Although judges do have the last say in penalties, they are limited in what they can accomplish by the statutes and sentencing guidelines that are in place in each state. Since the late 1970s, judicial discretion has been constrained by the creation of sentencing laws and other methods for structuring the sentence decision. Others argue that additional measures, such as mandatory minimum sentencing restrictions, are necessary to further restrict judicial discretion, while some claim that these arrangements excessively restrict a judge’s capacity to take all pertinent factors into account before rendering a decision. It is important to recognize that the focus on judicial sentencing is a result of a major shift in sentencing theories. In the 1970s, a regime of “indeterminate punishment” was replaced by one based on the principle of “fair deserts”. Two key elements were integrated with indeterminate sentencing. First, with the exception of legislatively mandated maximums and (less frequently) minimums, judicial authority in sentencing was broad and usually uncontrolled. Second, the actual amount of time that offenders spent in custody was determined by the release decisions made by state parole boards, which were appointed by the governor, and who were matched with the judicial decisions concerning sentence duration.


Although Minnesota’s sentencing guidelines accept the concept of just deserts, “attorneys as well as trial judges remain strongly connected to offender-based crime control punishment goals” and the application of judicial discretion has progressively grown. Some of the movement’s most prominent proponents claimed that one of the movement’s main objectives was to improve judicial discretion by restricting the “back end” jurisdiction of parole boards. They also point out the particular accountability that judges have for their sentence judgments.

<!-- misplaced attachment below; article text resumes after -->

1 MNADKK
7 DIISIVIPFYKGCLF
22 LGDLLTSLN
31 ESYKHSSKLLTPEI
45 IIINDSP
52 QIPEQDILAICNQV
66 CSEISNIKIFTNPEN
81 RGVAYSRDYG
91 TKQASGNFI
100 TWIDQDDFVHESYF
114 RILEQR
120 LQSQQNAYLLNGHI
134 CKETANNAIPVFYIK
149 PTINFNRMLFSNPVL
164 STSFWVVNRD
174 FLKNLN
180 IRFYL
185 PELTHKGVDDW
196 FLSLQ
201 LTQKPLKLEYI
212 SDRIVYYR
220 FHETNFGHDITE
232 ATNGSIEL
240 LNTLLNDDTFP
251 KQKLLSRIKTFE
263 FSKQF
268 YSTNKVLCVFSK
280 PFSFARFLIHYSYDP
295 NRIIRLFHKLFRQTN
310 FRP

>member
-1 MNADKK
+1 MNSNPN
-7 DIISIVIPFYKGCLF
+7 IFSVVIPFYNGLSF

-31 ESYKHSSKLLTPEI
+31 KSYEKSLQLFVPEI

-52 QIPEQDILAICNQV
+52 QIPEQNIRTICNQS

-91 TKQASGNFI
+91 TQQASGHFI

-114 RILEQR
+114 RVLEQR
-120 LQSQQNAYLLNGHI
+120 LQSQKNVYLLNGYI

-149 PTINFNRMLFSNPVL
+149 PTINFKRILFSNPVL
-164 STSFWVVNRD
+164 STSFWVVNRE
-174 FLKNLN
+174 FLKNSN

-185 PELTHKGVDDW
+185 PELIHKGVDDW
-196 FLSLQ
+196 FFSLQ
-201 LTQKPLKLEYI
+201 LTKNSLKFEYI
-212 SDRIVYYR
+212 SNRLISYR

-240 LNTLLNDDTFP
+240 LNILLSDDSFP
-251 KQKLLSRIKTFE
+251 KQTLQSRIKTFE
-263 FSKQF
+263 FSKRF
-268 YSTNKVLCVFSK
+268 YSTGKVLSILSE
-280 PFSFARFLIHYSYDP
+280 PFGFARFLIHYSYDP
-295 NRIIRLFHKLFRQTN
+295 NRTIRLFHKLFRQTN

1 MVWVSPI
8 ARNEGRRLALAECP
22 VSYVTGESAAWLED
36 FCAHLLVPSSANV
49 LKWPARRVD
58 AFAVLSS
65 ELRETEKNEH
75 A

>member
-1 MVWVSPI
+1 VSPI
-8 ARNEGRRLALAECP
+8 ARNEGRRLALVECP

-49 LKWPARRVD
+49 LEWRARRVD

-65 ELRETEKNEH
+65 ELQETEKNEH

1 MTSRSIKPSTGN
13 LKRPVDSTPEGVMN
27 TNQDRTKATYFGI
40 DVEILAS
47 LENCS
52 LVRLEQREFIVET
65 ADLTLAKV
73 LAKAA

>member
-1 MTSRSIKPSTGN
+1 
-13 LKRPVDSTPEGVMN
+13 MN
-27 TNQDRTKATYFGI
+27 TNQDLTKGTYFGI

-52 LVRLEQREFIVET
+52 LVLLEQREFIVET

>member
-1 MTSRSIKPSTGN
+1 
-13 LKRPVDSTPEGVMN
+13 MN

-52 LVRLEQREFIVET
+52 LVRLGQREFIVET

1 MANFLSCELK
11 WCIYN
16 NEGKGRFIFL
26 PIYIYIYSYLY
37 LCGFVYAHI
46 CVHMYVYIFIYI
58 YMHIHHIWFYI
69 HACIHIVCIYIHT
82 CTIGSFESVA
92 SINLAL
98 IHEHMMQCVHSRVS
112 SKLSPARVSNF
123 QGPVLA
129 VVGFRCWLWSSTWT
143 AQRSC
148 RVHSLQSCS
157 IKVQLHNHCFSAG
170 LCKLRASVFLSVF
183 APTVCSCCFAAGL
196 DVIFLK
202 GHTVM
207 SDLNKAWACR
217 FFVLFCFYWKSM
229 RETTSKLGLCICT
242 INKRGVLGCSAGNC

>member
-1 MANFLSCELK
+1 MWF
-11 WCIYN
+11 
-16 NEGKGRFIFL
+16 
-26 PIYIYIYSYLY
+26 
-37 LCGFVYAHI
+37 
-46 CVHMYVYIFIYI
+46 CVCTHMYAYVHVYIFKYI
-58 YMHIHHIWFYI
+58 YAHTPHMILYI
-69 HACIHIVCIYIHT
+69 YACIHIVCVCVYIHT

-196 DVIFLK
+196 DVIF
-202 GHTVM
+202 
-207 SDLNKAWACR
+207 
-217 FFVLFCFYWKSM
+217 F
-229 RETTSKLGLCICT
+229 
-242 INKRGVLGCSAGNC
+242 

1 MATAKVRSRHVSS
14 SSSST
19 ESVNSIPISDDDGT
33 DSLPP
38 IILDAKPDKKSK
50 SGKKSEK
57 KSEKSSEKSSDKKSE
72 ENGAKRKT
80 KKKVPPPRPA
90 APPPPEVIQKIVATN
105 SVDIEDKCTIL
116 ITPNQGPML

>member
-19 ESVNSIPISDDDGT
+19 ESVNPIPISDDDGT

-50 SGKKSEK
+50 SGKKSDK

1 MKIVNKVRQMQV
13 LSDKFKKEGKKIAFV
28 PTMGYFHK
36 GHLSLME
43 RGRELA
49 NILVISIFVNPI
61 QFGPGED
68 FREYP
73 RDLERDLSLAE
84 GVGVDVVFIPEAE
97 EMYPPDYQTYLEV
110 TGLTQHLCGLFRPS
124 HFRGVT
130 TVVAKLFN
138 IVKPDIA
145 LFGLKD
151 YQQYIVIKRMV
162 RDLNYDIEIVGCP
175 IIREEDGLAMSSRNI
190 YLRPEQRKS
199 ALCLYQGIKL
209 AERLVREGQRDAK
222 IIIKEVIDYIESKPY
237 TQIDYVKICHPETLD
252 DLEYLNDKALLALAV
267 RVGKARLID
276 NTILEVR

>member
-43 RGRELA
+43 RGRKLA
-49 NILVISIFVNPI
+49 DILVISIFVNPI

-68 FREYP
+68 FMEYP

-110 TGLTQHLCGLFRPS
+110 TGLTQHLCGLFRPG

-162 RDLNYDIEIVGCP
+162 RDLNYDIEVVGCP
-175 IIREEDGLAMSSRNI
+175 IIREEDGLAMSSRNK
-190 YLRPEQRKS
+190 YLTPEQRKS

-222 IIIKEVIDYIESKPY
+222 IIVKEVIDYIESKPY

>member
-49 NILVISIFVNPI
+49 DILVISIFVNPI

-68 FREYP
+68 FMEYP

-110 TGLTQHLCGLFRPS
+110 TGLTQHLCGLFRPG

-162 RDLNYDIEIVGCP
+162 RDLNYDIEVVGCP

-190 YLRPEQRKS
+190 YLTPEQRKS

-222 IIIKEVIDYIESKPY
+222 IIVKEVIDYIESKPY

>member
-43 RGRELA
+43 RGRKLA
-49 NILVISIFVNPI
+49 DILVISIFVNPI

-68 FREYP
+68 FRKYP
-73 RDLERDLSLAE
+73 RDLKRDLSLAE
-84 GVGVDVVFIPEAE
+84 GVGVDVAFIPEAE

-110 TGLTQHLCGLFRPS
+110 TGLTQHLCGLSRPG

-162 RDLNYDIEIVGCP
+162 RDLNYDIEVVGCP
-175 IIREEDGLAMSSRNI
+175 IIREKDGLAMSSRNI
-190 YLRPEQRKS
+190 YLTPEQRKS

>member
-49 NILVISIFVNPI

Since each offender is now seen as an individual, the sentencing judge asks the offender why he did the crime and what the likelihood is that he may repeat it again. The judge’s main goal is to treat rather than punish. Numerous new issues have arisen as a result of the emphasis placed on treating the individual. Judges must consider an overwhelming number of factors in order to determine the appropriate course of action for specific inmates. I think that every sentence’s main objective should be to deter future criminality. There isn’t much that can be done to undo the harm done in the past, and a sentence would succeed in its goal if it respects the rule of law, deters those who might be tempted to conduct similar crimes, and results in the offender’s rehabilitation so that he won’t break the law again. The judge must be as informed as possible about the prisoner who is in front of him. He should understand how the convict is likely to respond to incarceration or probation as well as the expected implications of penalties on individuals who could conduct similar offences. He is well aware that, in many circumstances, a jail sentence not only shortens the lifespan of the inmate but also taints the lives of uninvolved family members. Every judge is keenly aware of the potential impact fatherlessness may have on a prisoner’s son after five years.


However, society must be safeguarded, a criminal activity must be discouraged, violent offenders must be isolated, and convicts must be reformatted. The optimal sentence to achieve these goals must be chosen by someone. The judge is responsible for this responsibility in federal courts, although the person who is convicted would face the same issues regardless of his position.